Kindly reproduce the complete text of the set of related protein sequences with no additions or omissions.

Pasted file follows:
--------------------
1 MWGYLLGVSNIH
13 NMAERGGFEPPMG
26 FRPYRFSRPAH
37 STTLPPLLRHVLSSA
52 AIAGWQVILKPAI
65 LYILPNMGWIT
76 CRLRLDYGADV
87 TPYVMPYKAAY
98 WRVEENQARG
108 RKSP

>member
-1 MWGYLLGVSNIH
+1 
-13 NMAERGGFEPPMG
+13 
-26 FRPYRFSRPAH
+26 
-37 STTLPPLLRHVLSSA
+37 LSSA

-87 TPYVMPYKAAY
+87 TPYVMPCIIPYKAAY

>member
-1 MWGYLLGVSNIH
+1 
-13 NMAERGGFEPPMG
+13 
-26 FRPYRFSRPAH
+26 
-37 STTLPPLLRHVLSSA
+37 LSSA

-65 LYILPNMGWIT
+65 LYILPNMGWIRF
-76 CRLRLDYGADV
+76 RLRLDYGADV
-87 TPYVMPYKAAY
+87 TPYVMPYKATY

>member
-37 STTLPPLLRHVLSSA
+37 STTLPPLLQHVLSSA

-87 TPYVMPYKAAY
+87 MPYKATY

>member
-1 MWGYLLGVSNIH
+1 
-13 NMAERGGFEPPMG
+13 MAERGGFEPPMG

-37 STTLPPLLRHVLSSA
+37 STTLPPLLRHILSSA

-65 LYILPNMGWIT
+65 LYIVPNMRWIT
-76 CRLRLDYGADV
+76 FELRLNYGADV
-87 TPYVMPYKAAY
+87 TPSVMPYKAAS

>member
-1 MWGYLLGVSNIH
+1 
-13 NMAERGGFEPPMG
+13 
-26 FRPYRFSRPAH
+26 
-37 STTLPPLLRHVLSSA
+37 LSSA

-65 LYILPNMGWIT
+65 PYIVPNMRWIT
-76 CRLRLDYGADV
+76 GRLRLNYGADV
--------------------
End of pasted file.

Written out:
1 MWGYLLGVSNIH
13 NMAERGGFEPPMG
26 FRPYRFSRPAH
37 STTLPPLLRHVLSSA
52 AIAGWQVILKPAI
65 LYILPNMGWIT
76 CRLRLDYGADV
87 TPYVMPYKAAY
98 WRVEENQARG
108 RKSP

>member
-1 MWGYLLGVSNIH
+1 
-13 NMAERGGFEPPMG
+13 
-26 FRPYRFSRPAH
+26 
-37 STTLPPLLRHVLSSA
+37 LSSA

-87 TPYVMPYKAAY
+87 TPYVMPCIIPYKAAY

>member
-1 MWGYLLGVSNIH
+1 
-13 NMAERGGFEPPMG
+13 
-26 FRPYRFSRPAH
+26 
-37 STTLPPLLRHVLSSA
+37 LSSA

-65 LYILPNMGWIT
+65 LYILPNMGWIRF
-76 CRLRLDYGADV
+76 RLRLDYGADV
-87 TPYVMPYKAAY
+87 TPYVMPYKATY

>member
-37 STTLPPLLRHVLSSA
+37 STTLPPLLQHVLSSA

-87 TPYVMPYKAAY
+87 MPYKATY

>member
-1 MWGYLLGVSNIH
+1 
-13 NMAERGGFEPPMG
+13 MAERGGFEPPMG

-37 STTLPPLLRHVLSSA
+37 STTLPPLLRHILSSA

-65 LYILPNMGWIT
+65 LYIVPNMRWIT
-76 CRLRLDYGADV
+76 FELRLNYGADV
-87 TPYVMPYKAAY
+87 TPSVMPYKAAS

>member
-1 MWGYLLGVSNIH
+1 
-13 NMAERGGFEPPMG
+13 
-26 FRPYRFSRPAH
+26 
-37 STTLPPLLRHVLSSA
+37 LSSA

-65 LYILPNMGWIT
+65 PYIVPNMRWIT
-76 CRLRLDYGADV
+76 GRLRLNYGADV